Flashback

Throughout the story, Kirby has many flashbacks, or recollections, in which he remembers events from his past and thus illustrates these events for readers. These flashbacks serve two narrative functions in the story. The first is that they help Smiley with her exposition, or the revealing of the back story (the events that took place before the story's first scene). For example, when the story begins, the reader immediately learns of a character named Mieko but is given very few details about the relationship between her and Kirby. When Kirby gets on the road, he starts to daydream, recalling his past with Mieko, beginning with the plans that they made, which are now canceled since she cannot make it to the United States. Kirby has several other recollection daydreams on the trip, which are comforting and which help to take his mind off the bad weather. When he gets to his brother's house, he has more recollections. For example, when he is avoiding getting out of bed one morning, he occupies himself by thinking about the furniture at various places he has visited, including his friend's house in Japan. But whereas earlier in the story he thought about images of Japan as "the one tangible gift of his travels," now as he is beginning to explore the depth of his despair over the loss of Mieko, "even the Japanese images he calls up are painful."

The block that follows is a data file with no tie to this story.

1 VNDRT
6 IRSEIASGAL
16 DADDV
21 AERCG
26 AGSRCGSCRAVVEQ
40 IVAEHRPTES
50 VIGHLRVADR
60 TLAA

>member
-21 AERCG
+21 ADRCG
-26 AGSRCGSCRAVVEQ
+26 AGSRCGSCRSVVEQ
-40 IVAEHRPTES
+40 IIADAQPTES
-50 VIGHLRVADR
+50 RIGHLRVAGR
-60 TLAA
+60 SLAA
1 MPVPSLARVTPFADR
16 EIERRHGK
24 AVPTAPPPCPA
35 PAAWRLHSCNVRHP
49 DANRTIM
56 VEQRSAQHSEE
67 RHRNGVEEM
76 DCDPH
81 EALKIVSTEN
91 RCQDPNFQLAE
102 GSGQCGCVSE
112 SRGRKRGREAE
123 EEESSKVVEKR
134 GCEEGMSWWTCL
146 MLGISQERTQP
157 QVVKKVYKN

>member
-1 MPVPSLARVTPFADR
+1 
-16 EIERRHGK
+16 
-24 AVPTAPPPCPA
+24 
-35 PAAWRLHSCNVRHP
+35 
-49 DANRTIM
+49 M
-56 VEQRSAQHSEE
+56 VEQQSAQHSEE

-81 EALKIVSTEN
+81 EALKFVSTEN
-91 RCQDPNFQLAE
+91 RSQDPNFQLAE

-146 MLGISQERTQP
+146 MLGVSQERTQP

This shift in Kirby's attitude highlights the second narrative function of the flashbacks. As the story progresses, Kirby begins to realize that memories from his past, even fond ones, can no longer help him cope with or avoid the pain of the present. In fact, the reverse is true: examining his past has revealed the consequences of his actions, which in turn leads to more pain. As he looks over the events of his life, especially his relationship with Mieko, he sees that he has made some choices that he wishes he had not. "I was so careful for a year and a half. I didn't date Japanese women, and I was very distant," Kirby tells Leanne, as he talks about his past with Mieko. Unfortunately, Kirby was lonely in Japan, and so, against his better judgment, he started the affair with Mieko, which he now realizes has led to Mieko's inability to fit into her own culture. As he is talking to Leanne, he tells her that looking back "I see that, one by one, I broke down every single one of her strengths, everything she had equipped herself with to live in a Japanese way." Kirby is depressed, "and it seems to him that all at once, now that he realizes it, his life and Mieko's have taken their final form."

Historical Context

Japanese Culture in the 1980s